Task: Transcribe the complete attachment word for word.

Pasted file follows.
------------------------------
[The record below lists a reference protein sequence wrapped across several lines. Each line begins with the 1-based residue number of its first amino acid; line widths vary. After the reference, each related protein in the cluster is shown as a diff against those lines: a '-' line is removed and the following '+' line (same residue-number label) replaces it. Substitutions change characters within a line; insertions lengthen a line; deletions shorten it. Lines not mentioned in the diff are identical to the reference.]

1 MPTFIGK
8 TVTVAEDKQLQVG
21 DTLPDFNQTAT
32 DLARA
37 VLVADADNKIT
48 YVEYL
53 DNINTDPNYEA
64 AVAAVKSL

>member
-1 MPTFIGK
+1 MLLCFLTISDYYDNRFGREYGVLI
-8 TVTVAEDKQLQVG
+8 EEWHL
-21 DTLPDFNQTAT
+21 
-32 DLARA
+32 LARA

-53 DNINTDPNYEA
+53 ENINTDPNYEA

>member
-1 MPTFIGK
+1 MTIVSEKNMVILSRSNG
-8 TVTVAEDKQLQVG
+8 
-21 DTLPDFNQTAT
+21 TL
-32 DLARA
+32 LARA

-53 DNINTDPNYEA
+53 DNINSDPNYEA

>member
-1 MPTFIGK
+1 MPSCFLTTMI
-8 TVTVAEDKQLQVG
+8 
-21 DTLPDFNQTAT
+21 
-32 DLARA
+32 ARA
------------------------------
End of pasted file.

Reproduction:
[The record below lists a reference protein sequence wrapped across several lines. Each line begins with the 1-based residue number of its first amino acid; line widths vary. After the reference, each related protein in the cluster is shown as a diff against those lines: a '-' line is removed and the following '+' line (same residue-number label) replaces it. Substitutions change characters within a line; insertions lengthen a line; deletions shorten it. Lines not mentioned in the diff are identical to the reference.]

1 MPTFIGK
8 TVTVAEDKQLQVG
21 DTLPDFNQTAT
32 DLARA
37 VLVADADNKIT
48 YVEYL
53 DNINTDPNYEA
64 AVAAVKSL

>member
-1 MPTFIGK
+1 MLLCFLTISDYYDNRFGREYGVLI
-8 TVTVAEDKQLQVG
+8 EEWHL
-21 DTLPDFNQTAT
+21 
-32 DLARA
+32 LARA

-53 DNINTDPNYEA
+53 ENINTDPNYEA

>member
-1 MPTFIGK
+1 MTIVSEKNMVILSRSNG
-8 TVTVAEDKQLQVG
+8 
-21 DTLPDFNQTAT
+21 TL
-32 DLARA
+32 LARA

-53 DNINTDPNYEA
+53 DNINSDPNYEA

>member
-1 MPTFIGK
+1 MPSCFLTTMI
-8 TVTVAEDKQLQVG
+8 
-21 DTLPDFNQTAT
+21 
-32 DLARA
+32 ARA